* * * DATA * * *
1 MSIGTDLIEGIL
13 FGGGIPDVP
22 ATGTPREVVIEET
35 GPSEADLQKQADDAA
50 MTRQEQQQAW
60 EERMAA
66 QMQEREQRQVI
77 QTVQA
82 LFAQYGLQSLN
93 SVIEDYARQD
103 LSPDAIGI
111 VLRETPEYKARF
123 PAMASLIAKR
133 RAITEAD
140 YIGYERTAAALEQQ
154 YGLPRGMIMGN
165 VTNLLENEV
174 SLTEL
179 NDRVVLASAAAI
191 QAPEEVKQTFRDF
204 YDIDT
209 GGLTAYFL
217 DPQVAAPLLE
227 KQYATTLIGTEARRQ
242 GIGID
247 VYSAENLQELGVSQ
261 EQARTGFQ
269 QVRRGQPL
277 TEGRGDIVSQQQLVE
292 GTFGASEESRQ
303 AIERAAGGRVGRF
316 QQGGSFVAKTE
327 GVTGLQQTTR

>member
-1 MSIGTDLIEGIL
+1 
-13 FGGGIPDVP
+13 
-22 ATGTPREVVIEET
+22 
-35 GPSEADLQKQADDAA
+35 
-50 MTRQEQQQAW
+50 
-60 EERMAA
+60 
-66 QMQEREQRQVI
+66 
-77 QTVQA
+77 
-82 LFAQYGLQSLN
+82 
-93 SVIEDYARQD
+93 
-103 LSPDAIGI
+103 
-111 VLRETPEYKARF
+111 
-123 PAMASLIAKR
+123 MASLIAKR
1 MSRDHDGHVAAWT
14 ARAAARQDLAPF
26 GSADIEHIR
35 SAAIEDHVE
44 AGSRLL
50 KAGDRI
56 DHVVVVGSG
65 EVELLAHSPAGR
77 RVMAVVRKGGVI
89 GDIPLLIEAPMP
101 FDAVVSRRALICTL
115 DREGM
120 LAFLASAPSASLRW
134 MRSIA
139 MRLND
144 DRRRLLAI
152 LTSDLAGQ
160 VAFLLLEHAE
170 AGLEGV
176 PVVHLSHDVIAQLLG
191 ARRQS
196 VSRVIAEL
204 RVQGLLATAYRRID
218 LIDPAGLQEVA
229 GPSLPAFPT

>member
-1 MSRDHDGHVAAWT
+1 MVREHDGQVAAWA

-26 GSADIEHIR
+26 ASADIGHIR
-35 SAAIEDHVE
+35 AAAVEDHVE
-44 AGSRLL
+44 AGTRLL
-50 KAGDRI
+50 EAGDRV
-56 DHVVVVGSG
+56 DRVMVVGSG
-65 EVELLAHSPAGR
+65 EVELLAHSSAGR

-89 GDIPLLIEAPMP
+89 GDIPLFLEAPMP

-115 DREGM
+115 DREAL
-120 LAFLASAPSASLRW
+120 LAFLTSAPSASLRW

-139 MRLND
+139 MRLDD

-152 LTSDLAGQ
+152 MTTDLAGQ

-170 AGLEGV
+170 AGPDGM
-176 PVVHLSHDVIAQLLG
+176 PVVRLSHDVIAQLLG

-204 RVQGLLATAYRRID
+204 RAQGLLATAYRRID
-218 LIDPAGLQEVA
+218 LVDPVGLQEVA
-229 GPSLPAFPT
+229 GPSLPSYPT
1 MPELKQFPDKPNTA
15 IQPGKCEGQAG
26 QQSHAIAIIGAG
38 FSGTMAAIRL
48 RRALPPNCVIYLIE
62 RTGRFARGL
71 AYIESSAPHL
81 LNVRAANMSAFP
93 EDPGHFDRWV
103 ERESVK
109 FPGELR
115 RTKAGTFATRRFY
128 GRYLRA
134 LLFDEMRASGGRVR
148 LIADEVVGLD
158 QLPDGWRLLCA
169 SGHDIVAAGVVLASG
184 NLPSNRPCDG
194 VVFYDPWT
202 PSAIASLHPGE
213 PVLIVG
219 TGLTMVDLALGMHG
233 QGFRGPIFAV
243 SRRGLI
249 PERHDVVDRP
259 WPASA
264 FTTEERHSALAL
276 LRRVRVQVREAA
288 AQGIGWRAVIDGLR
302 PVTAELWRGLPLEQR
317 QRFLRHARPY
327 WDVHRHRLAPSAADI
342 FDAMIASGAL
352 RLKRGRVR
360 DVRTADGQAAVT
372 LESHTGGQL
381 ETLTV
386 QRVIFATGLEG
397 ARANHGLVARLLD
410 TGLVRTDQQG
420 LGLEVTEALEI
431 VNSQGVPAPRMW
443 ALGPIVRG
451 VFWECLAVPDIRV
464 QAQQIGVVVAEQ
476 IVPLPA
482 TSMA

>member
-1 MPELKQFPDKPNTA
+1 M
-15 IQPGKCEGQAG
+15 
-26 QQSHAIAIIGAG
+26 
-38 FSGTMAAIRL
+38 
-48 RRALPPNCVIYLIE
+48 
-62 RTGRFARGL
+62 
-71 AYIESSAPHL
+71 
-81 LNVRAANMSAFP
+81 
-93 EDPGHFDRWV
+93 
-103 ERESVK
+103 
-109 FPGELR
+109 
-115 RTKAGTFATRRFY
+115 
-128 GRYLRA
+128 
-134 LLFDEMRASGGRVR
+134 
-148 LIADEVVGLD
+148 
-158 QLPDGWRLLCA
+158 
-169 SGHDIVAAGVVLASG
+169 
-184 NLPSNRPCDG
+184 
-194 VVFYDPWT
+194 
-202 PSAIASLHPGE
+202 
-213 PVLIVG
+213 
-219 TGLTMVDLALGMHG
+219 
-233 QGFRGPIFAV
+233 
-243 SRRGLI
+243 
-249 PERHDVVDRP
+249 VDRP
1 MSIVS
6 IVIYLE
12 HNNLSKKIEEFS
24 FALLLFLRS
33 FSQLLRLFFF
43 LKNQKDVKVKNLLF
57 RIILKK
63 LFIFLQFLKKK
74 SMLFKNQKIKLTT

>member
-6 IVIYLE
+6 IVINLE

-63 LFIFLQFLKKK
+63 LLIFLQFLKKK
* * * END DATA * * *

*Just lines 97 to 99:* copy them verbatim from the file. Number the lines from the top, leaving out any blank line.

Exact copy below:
-56 DHVVVVGSG
+56 DRVMVVGSG
-65 EVELLAHSPAGR